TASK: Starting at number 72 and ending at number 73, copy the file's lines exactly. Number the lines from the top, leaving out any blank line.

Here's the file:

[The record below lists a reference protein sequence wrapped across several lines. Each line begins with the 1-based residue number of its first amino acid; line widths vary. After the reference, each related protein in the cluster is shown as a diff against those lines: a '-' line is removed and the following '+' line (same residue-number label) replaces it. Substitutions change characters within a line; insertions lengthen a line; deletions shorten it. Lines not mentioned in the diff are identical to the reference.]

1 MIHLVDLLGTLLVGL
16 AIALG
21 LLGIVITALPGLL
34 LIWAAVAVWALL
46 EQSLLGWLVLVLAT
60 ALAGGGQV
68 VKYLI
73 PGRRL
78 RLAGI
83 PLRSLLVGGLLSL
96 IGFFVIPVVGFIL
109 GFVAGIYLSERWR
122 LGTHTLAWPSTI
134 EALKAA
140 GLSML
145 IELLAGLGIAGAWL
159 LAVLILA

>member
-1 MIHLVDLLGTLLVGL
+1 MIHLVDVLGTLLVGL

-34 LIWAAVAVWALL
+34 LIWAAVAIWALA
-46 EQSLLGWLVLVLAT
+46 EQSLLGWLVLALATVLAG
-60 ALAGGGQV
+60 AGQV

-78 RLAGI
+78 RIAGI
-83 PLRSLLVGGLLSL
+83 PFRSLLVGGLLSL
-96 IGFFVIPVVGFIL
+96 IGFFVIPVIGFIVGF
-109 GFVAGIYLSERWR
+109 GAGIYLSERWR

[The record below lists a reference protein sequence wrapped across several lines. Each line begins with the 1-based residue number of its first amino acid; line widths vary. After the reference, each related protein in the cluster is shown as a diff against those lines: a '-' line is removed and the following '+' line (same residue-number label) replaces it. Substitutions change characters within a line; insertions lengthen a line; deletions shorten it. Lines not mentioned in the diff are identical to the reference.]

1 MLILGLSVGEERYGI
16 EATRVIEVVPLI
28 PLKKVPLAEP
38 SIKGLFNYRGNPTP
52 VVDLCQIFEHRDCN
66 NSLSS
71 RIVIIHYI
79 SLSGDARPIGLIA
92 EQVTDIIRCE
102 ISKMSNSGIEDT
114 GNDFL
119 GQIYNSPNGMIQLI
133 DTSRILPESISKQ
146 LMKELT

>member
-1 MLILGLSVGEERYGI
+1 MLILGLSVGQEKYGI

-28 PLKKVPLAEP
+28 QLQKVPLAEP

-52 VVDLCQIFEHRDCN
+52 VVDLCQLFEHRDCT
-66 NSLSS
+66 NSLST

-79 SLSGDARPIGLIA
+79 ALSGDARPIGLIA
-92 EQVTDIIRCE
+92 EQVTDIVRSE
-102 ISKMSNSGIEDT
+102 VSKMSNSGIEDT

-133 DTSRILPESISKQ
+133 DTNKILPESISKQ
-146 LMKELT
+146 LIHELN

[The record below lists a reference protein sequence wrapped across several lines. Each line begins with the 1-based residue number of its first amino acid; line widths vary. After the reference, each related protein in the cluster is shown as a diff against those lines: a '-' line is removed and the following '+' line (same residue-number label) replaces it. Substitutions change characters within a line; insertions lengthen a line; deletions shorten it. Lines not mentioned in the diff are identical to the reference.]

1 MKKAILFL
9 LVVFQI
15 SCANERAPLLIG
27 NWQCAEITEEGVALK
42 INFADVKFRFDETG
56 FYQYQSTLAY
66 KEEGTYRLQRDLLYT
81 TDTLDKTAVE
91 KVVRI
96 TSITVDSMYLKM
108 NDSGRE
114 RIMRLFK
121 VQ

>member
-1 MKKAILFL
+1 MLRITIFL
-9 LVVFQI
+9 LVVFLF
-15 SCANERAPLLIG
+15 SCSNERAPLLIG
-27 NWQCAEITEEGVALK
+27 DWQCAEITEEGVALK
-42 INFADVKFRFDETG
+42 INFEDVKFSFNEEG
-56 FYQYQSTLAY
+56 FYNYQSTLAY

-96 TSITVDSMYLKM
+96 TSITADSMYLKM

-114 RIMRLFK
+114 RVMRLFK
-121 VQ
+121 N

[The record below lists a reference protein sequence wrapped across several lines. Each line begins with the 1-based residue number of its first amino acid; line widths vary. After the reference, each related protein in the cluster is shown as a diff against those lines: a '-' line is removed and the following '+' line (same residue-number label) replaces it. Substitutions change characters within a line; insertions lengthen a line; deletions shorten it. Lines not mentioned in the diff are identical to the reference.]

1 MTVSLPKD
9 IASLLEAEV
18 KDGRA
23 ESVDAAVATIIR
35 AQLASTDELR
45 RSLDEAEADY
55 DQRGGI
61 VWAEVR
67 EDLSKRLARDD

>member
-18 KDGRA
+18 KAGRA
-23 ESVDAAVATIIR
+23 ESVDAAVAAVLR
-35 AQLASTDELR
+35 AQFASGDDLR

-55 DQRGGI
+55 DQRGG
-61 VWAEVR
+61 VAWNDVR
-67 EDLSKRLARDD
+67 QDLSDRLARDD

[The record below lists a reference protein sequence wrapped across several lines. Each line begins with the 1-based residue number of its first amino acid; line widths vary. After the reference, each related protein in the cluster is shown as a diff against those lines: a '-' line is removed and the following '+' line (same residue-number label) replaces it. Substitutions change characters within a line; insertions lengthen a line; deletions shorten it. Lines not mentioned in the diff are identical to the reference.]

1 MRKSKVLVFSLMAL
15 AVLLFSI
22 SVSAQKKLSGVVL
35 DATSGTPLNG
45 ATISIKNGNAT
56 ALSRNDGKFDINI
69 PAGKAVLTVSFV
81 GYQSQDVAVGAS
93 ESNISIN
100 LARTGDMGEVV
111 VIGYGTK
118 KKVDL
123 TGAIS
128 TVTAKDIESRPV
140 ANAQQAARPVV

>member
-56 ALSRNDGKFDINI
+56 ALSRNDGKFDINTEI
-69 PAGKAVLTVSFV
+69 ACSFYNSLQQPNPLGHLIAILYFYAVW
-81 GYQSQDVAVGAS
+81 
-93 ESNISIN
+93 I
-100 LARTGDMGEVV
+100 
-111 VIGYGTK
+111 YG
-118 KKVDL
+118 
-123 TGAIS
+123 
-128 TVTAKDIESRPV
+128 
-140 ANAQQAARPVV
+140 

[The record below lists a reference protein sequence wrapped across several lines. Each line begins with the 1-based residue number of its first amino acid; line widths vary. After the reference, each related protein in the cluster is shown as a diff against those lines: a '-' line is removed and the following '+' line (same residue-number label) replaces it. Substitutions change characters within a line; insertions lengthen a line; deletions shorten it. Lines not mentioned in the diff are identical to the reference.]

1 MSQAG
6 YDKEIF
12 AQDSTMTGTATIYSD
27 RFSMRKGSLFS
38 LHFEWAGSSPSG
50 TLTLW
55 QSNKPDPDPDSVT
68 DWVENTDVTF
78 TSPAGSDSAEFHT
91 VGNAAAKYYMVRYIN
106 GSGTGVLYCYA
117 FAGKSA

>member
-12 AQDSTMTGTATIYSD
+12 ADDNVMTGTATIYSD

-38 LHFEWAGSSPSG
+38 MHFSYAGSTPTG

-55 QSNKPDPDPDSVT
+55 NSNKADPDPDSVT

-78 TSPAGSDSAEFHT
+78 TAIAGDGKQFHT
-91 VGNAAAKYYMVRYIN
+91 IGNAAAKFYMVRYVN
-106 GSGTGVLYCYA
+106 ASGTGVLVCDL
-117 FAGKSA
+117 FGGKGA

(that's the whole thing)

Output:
9 LVVFQI
15 SCANERAPLLIG